For the black-eyed pea salad, I started by making the dressing (vinegar, jelly, sugar, salt & pepper) in the bowl that I would store the salad in. Then I added the black-eyed peas to the bowl and diced frozen stoplight pepper strips. I didn’t have any red onion, so I just diced yellow onion and added that to the bowl as well. I gave it a good shake and stored it in the fridge. On the evening I served it, I added diced avocado. A commitment that I had for the evening was cancelled at the last minute, so I decided to roast some asparagus that were starting to wilt and while I had the oven on, figured I’d roast some potatoes as well.

There was no advanced prep for breakfast for dinner night, so I made sure I had time that evening to make this dinner. I made baked hashbrowns (which involved dumping frozen shredded potatoes on a baking sheet, spritzing with oil and salt and baking), scrambled tofu (sauteeing a block of firm tofu with black salt and a bit of turmeric), biscuits, and spinach (from a frozen package). I wanted to add lots of interesting stuff to the tofu scramble (mushrooms, spinach, peppers) but it’s not one of my favorites anyway, so I just ate it mixed with the spinach.

The other two nights we had BLTAs (bacon/lettuce/tomato/avocado) using prepared tempeh bacon (and using up the rest of the avocado) and homemade MiracleNaise from fatfreevegan.com and then leftovers. It turned out to be a great week of meals (based on energy levels, avoidance of junk food, no last minute eating out) – thanks to the advanced planning!


Beef-like Gravy

1/4 c refined coconut oil

2 T flour

1 t no-beef broth concentrate (like Better than Boullion) in 1 c warm water

1.5 t vegan worcestershire sauce

1 t onion powder

pepper to taste

Melt the coconut oil in a cast iron skillet over medium heat, then add the flour.  Stir with a whisk until the flour starts to smell nutty.  Slowly add the no-beef broth, whisking until smooth.  Add the vegan worcetershire and onion powder.  Turn the heat to medium low and continue to whisk in liquid (~1 c water) until the desired consistency is reached.  Taste and adjust seasonings as needed.  Gravy will continue to thicken once removed from heat.  Yield is ~2.5 c.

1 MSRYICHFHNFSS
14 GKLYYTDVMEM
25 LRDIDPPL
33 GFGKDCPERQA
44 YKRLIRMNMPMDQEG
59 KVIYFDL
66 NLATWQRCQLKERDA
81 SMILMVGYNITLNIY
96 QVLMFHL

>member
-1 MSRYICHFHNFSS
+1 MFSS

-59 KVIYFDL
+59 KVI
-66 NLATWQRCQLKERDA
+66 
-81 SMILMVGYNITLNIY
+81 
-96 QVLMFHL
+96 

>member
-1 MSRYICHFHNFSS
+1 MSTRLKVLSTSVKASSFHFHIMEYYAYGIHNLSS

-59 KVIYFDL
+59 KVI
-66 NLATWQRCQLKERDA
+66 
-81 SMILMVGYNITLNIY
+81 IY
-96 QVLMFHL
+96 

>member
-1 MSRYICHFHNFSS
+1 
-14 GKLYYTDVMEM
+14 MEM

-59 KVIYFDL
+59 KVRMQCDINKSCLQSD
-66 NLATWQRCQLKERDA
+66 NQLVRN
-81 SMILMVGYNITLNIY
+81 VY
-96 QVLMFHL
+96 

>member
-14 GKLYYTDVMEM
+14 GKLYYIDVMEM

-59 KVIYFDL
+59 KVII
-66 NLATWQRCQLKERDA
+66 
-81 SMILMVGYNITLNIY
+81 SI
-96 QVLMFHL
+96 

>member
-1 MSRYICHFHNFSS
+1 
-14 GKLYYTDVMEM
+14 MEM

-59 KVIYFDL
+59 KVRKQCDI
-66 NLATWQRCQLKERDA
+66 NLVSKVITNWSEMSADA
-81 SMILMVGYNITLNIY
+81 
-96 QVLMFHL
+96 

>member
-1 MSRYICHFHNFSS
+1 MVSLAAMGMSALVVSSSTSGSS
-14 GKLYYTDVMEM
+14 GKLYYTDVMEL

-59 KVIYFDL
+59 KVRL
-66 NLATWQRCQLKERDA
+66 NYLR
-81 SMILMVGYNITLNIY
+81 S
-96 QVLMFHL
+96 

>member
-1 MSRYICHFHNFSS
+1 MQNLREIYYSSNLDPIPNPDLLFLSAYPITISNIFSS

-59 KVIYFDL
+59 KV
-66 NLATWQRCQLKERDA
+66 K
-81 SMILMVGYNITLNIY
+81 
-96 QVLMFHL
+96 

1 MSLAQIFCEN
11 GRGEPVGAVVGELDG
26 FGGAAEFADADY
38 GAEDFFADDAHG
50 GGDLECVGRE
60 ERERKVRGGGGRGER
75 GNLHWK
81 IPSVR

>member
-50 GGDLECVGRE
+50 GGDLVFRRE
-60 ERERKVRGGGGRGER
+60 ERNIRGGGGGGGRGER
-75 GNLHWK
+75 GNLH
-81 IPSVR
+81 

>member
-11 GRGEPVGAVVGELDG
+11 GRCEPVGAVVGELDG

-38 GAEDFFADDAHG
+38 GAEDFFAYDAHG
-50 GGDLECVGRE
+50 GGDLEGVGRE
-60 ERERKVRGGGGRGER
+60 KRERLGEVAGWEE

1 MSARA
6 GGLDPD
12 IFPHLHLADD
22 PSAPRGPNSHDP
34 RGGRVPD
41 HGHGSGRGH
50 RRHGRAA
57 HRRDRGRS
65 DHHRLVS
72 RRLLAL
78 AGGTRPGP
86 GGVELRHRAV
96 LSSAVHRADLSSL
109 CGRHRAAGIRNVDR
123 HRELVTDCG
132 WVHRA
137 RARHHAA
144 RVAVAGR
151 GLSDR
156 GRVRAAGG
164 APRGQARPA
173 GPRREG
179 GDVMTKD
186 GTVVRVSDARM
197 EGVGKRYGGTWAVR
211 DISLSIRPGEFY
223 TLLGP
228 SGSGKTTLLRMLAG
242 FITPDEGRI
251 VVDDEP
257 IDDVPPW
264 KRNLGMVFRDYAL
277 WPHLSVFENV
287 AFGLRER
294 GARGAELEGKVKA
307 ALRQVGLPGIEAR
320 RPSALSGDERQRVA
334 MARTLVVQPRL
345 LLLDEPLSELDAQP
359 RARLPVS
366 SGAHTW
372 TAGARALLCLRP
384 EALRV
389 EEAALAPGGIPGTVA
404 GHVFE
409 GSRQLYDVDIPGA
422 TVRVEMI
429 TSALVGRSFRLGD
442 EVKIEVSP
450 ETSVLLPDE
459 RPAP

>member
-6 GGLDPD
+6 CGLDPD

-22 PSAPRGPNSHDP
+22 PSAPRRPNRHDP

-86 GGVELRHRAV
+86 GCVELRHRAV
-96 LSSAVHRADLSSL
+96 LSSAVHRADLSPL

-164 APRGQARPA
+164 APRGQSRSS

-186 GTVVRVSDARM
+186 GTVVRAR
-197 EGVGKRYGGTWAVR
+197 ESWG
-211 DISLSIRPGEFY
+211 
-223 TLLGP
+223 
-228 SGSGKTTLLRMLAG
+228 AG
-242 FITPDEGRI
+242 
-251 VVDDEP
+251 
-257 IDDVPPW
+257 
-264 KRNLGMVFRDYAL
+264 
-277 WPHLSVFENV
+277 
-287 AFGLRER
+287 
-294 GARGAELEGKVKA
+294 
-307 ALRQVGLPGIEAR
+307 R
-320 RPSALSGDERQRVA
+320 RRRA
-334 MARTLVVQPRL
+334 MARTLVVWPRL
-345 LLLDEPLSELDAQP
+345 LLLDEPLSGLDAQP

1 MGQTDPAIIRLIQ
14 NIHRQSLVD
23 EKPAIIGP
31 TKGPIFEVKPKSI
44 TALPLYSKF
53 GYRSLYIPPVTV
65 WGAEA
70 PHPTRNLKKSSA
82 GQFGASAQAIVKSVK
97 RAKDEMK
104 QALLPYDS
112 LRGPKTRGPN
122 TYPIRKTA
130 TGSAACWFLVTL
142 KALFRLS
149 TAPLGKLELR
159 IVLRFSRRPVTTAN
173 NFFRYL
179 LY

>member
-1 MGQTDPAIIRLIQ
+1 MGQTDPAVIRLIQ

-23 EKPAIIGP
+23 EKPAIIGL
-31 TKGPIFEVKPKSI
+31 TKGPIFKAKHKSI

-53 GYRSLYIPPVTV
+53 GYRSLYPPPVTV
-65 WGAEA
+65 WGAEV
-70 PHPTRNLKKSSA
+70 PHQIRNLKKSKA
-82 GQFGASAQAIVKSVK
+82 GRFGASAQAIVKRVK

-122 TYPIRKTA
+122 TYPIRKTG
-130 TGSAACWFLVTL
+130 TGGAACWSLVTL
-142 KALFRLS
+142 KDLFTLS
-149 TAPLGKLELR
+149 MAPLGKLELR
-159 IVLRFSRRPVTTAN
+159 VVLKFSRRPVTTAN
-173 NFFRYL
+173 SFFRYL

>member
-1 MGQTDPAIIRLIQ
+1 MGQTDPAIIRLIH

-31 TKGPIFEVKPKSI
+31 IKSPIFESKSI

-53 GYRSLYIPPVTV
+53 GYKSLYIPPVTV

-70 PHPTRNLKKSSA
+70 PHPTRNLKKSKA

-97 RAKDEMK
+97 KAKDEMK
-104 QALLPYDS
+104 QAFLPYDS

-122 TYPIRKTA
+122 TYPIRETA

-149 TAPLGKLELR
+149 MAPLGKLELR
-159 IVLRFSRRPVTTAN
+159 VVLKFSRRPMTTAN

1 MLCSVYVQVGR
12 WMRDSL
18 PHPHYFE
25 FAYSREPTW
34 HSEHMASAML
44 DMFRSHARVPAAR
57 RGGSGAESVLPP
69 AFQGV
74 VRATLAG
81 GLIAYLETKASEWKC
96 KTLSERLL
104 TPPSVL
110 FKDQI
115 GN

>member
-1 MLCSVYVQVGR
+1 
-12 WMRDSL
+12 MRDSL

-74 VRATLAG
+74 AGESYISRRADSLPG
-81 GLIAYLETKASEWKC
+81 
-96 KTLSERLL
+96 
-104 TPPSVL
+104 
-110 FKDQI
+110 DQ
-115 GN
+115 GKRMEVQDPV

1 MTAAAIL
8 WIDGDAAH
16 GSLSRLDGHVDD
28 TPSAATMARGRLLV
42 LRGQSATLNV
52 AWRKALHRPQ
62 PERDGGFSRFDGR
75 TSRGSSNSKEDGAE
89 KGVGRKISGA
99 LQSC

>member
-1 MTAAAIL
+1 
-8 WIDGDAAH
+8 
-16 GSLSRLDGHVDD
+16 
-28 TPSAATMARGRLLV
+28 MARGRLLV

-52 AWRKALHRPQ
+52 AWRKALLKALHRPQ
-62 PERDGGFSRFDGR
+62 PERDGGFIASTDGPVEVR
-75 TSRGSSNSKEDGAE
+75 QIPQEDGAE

For added protein, add 1 c white beans and the gravy to the blender and puree until smooth, adding more broth or water as needed to reach desired consistency.  Taste and add more Braggs’s/tamari or poultry seasoning if needed.  Yield is ~3.5 c.





Photo Credit:


Sushi for Two

Since making sushi for two is half the work of making sushi for four, I was happy to oblige with my 13-year old daughter’s request that we have sushi while her dad and sister were out of town.  If you haven’t made sushi before, you should definitely try it because it’s fun.  But it’s certainly not something you want to try on a school night in between finishing up your work day, answering questions about homework, and shuttling kids to practice.


Bamboo sushi mat (these are inexpensive and make rolling sushi a lot easier)

Gallon size ziplock bag

Glass casserole dish or something similar

Wooden spoon

Cutting board

Sharp knife

Bowl of water

Ingredients for 4 rolls (assuming each person will eat 2 rolls):

4 sheets of toasted nori

1.5 c sushi rice

Splash of rice vinegar

Sprinkle of organic sugar

~1 c of leftover veggies (ex 1/2 avocado, 1 carrot, 1/2 cucumber, a few sautéed shiitake mushrooms, etc)

Toasted sesame seeds, pickled ginger, wasabi (optional)
Cook the rice as you normally cook rice and use a 1 part rice to 2 parts water ratio.  Once the rice is cooked, pour it into the glass dish and use the wooden spoon to spread it out to help it cool.  Splash a bit of rice vinegar and sprinkle a little organic sugar over the rice, then stir it around again.  Every couple of minutes, stir the rice until the rice is cool enough to comfortably handle.  While the rice is cooling, prepare your sushi roll fillings and start the miso soup (see further below).

Easy (and kid-friendly) vegan sushi rolls contain avocado, avocado and cucumber, avocado/cucumber/carrot, marinated mushrooms.  The possibilities are endless but if you’re paralyzed by the choices, just start with these simple combinations.  Slice the avocado.  Peel the cucumber, then remove the seeds and slice into strips as if you were going to dice it (but don’t).  Use a carrot peeler to produce thin strips of carrot.  Slice the mushrooms into strips (and marinate in Bragg’s liquid aminos or tamari if they are unseasoned).  If you’re ready to be adventurous, please do so as that’s the fun.  This time, we made avocado/carrot, avocado/ginger beet kraut, avocado/carrot/ginger beet kraut, and a green bean casserole roll with green beans and fried onions.  Surprisingly my daughter did not like the fried onion roll as much as the ginger beet kraut roll!